wild foraging cocktail kate humble escape to the farm
3 Nov

The summer nettle & honeysuckle cocktail featured on episode 4 of Escape to the Farm  was made in the height of summer. It might’ve been raining but it tasted of June and, if you’re lucky, you’ll still find a few honeysuckle flowers clinging onto un-cut hedgerows and will be able to make a taste of summer even in November. Nettles have a second flush of growth in the autumn & you’ll be able to gather young leaves right up until winter.

You’ll need:

  • A bowl of nettles
  • Juice of 2 lemons
  • Sugar to sweeten
  • 200g thawed frozen strawberries & cherries (frozen British fruit is delicious thawed into cocktails)
  • A handful of honeysuckle flowers (or roses if you have them in your garden)
  • 50ml elderflower cordial
  • 2 dandelion leaves (for bitterness)
  • Gin or vodka
  • Soda water
  1. Firstly make your syrup; place the washed nettles in a pan & cover with water, place on the heat and bring to a simmer.
  2. Cook for a few minutes, turn off the heat and leave to infuse for 30 minutes. Your liquid will turn black & look unappetising- don’t give in, it’ll become a thing of beauty.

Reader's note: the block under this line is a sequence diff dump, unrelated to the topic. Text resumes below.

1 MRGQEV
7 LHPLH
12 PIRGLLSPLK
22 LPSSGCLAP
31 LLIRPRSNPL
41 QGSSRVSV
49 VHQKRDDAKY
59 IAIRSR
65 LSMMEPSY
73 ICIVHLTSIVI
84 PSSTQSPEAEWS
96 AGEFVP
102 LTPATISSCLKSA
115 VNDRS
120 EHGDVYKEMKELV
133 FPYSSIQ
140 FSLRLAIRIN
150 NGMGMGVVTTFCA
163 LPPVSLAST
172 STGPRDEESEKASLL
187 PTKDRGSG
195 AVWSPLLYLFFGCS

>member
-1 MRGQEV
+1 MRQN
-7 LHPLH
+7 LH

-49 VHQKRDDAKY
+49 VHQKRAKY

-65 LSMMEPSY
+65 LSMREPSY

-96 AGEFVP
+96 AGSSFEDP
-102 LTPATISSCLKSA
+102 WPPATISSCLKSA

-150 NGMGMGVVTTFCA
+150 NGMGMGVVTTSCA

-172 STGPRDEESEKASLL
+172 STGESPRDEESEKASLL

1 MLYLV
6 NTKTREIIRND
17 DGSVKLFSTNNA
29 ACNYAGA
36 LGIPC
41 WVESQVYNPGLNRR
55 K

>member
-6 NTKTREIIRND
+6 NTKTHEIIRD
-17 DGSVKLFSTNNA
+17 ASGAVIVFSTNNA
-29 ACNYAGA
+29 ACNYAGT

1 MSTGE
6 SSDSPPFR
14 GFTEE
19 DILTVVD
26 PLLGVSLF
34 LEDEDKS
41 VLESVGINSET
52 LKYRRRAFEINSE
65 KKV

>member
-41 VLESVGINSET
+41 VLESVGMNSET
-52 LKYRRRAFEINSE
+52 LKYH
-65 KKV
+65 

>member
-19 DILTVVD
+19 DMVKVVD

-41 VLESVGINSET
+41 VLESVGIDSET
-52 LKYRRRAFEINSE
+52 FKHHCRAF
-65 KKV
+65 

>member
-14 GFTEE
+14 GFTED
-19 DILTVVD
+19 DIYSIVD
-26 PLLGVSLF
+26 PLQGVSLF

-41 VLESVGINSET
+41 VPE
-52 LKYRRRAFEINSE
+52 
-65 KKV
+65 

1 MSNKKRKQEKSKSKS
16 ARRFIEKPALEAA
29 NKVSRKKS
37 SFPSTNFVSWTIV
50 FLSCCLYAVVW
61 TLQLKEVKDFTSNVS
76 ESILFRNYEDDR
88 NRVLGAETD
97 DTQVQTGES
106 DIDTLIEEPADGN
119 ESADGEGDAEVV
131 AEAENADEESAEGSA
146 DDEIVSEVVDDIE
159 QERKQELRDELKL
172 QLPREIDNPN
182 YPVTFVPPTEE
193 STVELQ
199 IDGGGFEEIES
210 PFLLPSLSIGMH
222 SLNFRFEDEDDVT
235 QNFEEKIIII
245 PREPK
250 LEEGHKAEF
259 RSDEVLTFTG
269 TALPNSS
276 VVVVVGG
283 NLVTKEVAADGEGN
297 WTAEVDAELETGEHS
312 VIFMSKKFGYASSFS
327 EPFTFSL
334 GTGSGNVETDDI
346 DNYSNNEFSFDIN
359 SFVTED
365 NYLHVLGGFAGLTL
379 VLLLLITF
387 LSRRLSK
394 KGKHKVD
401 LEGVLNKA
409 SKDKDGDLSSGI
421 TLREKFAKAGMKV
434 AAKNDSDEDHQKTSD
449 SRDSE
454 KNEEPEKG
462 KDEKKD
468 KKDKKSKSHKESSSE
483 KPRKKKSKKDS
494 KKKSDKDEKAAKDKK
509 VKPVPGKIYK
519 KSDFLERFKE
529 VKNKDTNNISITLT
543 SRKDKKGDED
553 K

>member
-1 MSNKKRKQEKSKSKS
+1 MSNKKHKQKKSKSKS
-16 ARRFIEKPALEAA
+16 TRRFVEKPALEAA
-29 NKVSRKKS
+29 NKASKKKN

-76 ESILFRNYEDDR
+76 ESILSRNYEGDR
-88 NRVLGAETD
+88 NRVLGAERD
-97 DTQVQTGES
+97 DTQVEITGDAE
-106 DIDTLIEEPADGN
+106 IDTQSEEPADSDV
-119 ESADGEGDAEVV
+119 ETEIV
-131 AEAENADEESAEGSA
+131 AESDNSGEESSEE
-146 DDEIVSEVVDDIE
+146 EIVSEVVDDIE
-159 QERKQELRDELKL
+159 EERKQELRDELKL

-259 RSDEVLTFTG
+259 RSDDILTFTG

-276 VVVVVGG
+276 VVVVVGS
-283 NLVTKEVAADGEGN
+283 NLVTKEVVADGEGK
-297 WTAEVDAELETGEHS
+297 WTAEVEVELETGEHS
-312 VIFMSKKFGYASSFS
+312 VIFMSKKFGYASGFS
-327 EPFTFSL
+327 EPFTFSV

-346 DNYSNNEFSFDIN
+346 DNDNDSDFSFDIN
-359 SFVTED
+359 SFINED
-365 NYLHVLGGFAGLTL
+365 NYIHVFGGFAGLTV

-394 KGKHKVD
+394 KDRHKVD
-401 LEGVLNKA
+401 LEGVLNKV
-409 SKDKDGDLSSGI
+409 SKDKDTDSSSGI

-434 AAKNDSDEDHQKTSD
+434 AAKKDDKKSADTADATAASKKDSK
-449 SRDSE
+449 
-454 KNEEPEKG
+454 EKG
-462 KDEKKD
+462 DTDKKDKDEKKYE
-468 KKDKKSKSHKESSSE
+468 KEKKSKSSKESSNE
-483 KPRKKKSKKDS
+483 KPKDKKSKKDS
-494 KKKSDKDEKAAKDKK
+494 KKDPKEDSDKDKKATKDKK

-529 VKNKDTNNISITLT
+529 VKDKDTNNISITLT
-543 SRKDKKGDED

3. Strain the leaves out of the liquid (you can add these to omelettes or soups) and stir the lemon juice into the liquid- it should change colour, if you’re lucky turning pink.
  4. Stir in enough sugar to sweeten the liquid & set aside.
  5. Place the fruit, flowers, cordial, nettle syrup and dandelion in a bowl with your tipple of choice & mash the ingredients together, until all the fruit, floral and bitter flavours have mixed.
  6. Pour the mixture through a sieve (Kate used cleavers on the program but a standard kitchen sieve will also do!), serve neat, on the rocks with ice or lengthened with a glug of soda water.

Sit in a sunny window & pretend you’re back in the summer (just not on a rainy summer’s day).

If you’re going out foraging for ingredients always make sure you know exactly what you’re picking, some wild plants are poisonous. Go with someone who knows what they’re doing or check your plants in a foraging book.

When you pick, don’t take more than you need and make sure you leave plenty behind to regrow. Avoid areas that might be polluted and try and pick above dog height! 

Find out more about Liz Knight & Forage Fine Foods.

See foraging courses on the farm.

Back to Escape to the Farm.

for more about Humble By Nature
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